Summer is supposed to be a time for fun and relaxation, but for people—especially children—with allergies and respiratory diseases, they may find themselves feeling too breathless to enjoy their well-deserved vacation time.

Previously we talked about summer allergies and why it’s important to know and avoid your triggers. What, then, could be causing their shortness of breath? Rising grass pollen counts aren’t the only cause—it could be because of mould!

Did you know that the hot summer months also herald spikes in mould growth? With the sweltering summer sun comes storm season and greater levels of outdoor humidity, and with rising humidity levels comes mould.

What is mould?

Mould is a type of fungal growth that grows from microscopic spores in the air. It doesn’t need much to make your home its own—all it needs to flourish are oxygen, water, warmth, the dark, and a nice hard surface to call home. On their own, the spores themselves are mostly harmless.

Mould can grow anywhere, but it thrives in damp and humid conditions. In the summer, the weather tends to get both warm and wet; the excessive moisture in the air coupled with relatively higher temperatures provide the right conditions for excessive mould growth.

Effect on lung health

The effect mould has on an individual’s health varies greatly depending on how sensitive to mould they are. Reactions can range from mild irritation to coughing, wheezing, shortness of breath, and other symptoms of asthma. People with compromised immune systems and people with chronic lung illnesses like obstructive lung disease may even get serious infections in their lungs or respiratory system when exposed to mould. Some of the effects include:

  • Allergic reactions (including hay fever-type symptoms, such as sneezing, runny nose, red eyes, and skin rash)
  • Irritation of the eyes, skin, and respiratory system
  • Symptoms of asthma, eg. coughing, wheezing, chest tightness, shortness of breath and/or other breathing difficulties
  • Symptoms of rhinitis, eg. nasal congestion, sneezing, and/or post-nasal drip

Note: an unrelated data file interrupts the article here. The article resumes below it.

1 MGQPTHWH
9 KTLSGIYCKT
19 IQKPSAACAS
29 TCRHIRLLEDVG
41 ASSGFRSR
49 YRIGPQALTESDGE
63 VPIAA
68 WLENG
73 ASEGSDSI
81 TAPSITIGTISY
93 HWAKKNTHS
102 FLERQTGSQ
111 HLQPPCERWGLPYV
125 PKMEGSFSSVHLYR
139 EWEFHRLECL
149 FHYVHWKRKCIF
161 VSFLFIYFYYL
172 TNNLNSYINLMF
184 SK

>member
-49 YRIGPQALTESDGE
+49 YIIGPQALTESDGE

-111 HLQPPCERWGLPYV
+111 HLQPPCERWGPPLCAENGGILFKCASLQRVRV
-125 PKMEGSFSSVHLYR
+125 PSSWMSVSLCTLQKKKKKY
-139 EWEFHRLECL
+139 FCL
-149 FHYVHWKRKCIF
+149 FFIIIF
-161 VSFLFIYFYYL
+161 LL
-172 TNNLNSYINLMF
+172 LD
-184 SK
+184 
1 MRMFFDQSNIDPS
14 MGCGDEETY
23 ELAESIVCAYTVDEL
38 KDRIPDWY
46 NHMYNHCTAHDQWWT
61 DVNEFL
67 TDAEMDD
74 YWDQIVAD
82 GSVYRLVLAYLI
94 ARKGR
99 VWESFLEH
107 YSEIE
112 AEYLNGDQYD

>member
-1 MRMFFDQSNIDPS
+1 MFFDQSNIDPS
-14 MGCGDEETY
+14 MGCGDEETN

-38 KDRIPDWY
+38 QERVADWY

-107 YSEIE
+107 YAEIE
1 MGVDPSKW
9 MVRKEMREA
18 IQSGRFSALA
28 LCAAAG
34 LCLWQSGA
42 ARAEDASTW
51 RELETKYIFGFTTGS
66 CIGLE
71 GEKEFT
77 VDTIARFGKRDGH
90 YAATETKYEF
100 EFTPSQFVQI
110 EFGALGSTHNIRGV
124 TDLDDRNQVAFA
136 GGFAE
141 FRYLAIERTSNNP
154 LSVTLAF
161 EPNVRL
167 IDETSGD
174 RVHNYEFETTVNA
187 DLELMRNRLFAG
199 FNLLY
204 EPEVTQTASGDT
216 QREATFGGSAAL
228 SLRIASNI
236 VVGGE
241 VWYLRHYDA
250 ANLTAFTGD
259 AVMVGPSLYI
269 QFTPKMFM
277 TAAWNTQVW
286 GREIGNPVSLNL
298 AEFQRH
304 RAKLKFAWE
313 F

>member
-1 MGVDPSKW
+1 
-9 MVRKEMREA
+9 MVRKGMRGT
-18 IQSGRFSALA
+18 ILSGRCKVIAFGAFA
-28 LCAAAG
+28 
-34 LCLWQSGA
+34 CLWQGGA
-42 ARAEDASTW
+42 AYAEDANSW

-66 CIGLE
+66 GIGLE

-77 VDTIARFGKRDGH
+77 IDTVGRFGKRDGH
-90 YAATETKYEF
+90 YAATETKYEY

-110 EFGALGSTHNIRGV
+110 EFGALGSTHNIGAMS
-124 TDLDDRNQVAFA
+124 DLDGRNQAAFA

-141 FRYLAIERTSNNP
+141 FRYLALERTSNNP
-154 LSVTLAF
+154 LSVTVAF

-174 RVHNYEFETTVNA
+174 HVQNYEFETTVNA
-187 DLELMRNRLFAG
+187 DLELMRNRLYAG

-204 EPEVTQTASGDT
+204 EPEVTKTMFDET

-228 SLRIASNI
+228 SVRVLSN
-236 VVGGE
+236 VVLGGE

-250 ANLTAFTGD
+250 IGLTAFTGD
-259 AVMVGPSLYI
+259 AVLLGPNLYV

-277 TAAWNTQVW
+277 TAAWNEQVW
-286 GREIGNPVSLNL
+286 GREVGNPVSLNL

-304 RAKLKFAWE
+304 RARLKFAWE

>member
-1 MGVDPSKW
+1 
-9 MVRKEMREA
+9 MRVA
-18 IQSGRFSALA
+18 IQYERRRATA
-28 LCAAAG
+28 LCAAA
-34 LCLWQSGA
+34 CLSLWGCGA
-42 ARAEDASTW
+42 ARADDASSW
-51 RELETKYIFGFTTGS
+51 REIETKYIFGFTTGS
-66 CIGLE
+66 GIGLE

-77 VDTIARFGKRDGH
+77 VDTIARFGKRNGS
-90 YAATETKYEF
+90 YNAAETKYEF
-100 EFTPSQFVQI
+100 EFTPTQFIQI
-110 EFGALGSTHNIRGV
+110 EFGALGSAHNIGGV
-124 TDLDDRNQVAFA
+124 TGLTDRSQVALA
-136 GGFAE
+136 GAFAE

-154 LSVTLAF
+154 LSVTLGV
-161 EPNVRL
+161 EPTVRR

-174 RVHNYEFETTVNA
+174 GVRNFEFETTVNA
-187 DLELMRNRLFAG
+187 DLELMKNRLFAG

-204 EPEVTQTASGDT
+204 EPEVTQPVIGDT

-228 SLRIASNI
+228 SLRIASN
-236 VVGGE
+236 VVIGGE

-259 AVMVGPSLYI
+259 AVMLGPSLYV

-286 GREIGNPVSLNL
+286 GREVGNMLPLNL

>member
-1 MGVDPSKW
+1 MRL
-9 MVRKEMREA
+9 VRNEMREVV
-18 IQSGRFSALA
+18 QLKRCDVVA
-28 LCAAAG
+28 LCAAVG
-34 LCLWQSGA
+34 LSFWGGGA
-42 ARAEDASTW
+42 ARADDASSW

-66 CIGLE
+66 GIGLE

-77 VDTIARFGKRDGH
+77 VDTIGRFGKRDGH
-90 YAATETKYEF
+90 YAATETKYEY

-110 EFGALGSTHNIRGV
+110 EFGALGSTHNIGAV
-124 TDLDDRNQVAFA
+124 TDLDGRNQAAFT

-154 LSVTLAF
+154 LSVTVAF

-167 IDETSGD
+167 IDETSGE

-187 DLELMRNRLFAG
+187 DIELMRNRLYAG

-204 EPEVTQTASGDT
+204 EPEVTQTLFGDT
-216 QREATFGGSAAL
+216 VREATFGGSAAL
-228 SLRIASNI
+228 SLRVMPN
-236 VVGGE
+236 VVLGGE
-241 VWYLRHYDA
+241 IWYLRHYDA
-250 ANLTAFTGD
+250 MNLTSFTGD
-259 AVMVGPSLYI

• Chest infections, and an increased chance of catching colds or the flu

Some indoor moulds even produce deadly toxins called mycotoxins. In the long run, exposure to mycotoxins has dangerous side-effects, such as:

  • Hypersensitivity pneumonitis, a condition in which alveoli within the lungs are inflamed due to hypersensitivity to inhaled dust particles, fungus, mould or chemicals
  • Pulmonary fibrosis, a chronic lung disease in which scar tissue develops in the lungs
  • Neurotoxicity, damage to the brain or peripheral nervous system which can disrupt or kill nerves
  • Cancer. Certain mycotoxins, like aflatoxin, are carcinogenic when ingested over long periods of time.

What should I do?

Now that you know that mould is nothing to sneeze (or wheeze) at, what can you do to keep your family healthy and happy this summer?

1) Prevent

Minimise the probability of mould moving into your house by eliminating the conditions that encourage its growth. That means keeping your house as cool and dry as possible by making sure that rooms are well-ventilated. The main areas of concern are places that frequently come into contact with water, like the shower, laundry rooms and cooking areas.

Air-conditioners and dehumidifiers may come in handy. Air-conditioners reduce the odds of condensation forming by keeping rooms cool, whereas dehumidifies act directly on indoor humidity levels. Both are good options for keeping rooms dry and mould-free.

If a storm rolls in, be sure to check for and seal any leaks that may have sprung overnight. Leaky roofs, windows and pipes are all things that you should fix as soon as you can. You should also thoroughly clean and dry all affected areas of your home following a flood.

It’s also important that anything that gets wet should be left to dry before you put them away. You don’t want your clothes getting mouldy in the wardrobe!